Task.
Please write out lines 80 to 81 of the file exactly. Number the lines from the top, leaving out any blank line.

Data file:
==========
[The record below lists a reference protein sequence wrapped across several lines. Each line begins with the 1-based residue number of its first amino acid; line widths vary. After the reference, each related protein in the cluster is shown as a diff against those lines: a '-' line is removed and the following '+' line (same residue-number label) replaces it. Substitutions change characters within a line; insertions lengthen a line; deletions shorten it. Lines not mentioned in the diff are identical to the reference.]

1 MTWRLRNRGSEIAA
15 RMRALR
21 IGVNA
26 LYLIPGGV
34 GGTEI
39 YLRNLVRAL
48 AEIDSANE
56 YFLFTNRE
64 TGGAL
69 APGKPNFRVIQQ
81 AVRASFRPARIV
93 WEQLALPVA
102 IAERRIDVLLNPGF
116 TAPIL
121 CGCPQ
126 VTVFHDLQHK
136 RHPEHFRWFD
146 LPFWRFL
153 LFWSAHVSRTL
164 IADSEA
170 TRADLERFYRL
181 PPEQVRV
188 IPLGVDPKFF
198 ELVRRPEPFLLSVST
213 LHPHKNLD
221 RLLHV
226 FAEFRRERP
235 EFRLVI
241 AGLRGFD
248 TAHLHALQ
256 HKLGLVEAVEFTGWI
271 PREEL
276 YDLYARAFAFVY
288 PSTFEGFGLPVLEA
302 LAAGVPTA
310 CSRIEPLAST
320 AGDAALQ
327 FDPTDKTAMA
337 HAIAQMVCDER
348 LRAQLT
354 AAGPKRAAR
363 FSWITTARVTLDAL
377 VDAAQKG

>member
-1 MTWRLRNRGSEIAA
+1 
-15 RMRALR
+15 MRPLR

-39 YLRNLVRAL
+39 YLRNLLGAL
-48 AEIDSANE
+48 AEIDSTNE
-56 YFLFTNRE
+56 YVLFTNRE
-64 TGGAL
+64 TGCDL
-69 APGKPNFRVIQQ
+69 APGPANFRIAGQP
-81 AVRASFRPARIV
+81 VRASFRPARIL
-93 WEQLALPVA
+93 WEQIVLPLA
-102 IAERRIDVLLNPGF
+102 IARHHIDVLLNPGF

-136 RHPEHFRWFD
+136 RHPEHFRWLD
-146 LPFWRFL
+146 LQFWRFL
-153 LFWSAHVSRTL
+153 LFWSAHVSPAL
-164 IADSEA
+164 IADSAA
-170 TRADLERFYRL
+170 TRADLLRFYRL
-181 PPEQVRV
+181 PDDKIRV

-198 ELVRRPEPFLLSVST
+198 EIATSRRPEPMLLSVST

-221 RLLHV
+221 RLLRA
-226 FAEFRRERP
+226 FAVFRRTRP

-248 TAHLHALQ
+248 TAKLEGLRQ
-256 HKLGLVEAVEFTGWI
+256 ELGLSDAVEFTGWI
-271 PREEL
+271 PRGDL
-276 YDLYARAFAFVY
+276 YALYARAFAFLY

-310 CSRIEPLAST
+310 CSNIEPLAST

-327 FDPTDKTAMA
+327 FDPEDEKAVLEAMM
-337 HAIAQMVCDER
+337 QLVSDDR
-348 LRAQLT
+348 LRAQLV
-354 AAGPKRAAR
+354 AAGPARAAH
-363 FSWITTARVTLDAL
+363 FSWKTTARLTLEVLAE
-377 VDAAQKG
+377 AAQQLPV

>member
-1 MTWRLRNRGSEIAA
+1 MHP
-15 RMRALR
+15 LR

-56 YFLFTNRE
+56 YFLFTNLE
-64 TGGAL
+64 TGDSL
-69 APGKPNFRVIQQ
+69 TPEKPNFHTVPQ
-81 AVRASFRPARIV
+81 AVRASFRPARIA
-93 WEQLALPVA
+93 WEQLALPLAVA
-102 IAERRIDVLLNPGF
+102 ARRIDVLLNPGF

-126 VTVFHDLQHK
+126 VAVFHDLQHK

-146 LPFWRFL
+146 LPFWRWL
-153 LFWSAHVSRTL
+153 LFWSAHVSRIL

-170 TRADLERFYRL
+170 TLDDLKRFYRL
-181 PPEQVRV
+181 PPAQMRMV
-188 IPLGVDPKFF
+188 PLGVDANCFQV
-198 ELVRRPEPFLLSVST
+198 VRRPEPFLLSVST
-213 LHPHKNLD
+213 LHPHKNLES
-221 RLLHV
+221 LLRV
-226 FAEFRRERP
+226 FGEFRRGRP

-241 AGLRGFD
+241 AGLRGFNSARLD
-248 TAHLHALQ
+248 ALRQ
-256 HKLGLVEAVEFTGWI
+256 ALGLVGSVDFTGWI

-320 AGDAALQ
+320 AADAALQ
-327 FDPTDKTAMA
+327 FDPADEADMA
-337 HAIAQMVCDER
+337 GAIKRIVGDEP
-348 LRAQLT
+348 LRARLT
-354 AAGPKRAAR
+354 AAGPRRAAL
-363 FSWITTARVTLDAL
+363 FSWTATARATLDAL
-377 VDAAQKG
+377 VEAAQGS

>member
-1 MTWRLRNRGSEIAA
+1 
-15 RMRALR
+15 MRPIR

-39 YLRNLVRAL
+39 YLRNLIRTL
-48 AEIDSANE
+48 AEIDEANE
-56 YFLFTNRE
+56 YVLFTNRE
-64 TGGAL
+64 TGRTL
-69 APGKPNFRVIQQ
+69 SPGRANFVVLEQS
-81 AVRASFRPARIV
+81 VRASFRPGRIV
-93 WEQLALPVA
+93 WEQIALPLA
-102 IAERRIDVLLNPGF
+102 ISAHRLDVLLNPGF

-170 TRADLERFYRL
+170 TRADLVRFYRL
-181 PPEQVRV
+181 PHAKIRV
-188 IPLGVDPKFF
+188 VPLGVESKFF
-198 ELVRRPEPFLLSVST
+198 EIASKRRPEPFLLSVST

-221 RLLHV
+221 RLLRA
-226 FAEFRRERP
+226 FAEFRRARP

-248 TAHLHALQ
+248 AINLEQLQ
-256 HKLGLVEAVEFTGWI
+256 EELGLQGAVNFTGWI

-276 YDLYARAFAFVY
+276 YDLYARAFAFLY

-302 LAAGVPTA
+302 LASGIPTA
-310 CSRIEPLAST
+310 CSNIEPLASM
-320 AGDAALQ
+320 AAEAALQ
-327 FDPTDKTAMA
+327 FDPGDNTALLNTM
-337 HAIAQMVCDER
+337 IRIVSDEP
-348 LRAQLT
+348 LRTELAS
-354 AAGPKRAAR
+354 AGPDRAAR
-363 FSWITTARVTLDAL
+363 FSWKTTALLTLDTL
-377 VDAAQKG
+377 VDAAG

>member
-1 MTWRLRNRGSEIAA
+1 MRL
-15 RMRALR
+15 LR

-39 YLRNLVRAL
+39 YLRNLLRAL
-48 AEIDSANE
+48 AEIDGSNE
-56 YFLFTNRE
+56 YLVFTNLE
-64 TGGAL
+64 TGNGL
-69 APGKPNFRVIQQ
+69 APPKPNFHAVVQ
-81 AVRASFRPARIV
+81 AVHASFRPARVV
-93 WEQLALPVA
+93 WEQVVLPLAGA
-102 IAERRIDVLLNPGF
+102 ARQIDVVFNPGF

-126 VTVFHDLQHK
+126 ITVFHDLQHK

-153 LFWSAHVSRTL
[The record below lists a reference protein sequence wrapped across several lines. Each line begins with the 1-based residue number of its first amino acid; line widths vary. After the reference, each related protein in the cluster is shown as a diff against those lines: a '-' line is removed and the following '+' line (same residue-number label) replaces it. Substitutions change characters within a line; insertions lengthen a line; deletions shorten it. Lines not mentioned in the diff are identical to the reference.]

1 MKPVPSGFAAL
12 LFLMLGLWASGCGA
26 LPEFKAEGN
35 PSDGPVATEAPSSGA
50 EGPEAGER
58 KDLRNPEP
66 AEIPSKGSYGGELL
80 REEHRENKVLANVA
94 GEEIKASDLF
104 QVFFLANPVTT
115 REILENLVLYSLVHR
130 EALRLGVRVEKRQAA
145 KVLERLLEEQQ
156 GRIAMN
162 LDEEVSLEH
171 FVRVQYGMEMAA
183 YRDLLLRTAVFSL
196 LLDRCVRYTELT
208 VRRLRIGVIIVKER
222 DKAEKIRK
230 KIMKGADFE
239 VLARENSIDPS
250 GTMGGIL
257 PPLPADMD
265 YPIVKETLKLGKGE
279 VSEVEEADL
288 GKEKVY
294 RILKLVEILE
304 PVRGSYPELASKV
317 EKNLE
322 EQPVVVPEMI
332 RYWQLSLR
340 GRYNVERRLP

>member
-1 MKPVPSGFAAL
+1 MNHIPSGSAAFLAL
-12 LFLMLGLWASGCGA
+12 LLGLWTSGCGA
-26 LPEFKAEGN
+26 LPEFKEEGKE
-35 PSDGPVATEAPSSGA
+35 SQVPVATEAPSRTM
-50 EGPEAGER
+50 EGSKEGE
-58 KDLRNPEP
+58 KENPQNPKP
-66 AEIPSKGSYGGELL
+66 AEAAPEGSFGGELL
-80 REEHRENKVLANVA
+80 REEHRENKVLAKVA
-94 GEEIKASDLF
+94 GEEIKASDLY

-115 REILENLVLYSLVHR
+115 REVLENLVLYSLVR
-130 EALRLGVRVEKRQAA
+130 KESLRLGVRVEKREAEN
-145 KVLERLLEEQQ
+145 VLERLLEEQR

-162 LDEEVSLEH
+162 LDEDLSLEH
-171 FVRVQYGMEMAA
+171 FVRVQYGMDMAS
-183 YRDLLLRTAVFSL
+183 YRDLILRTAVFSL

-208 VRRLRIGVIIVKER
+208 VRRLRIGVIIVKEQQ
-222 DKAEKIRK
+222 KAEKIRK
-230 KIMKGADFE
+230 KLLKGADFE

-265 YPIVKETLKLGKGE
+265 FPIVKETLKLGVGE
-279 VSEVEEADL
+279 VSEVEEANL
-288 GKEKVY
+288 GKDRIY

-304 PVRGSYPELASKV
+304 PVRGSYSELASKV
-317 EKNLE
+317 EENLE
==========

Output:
-221 RLLHV
+221 RLLRA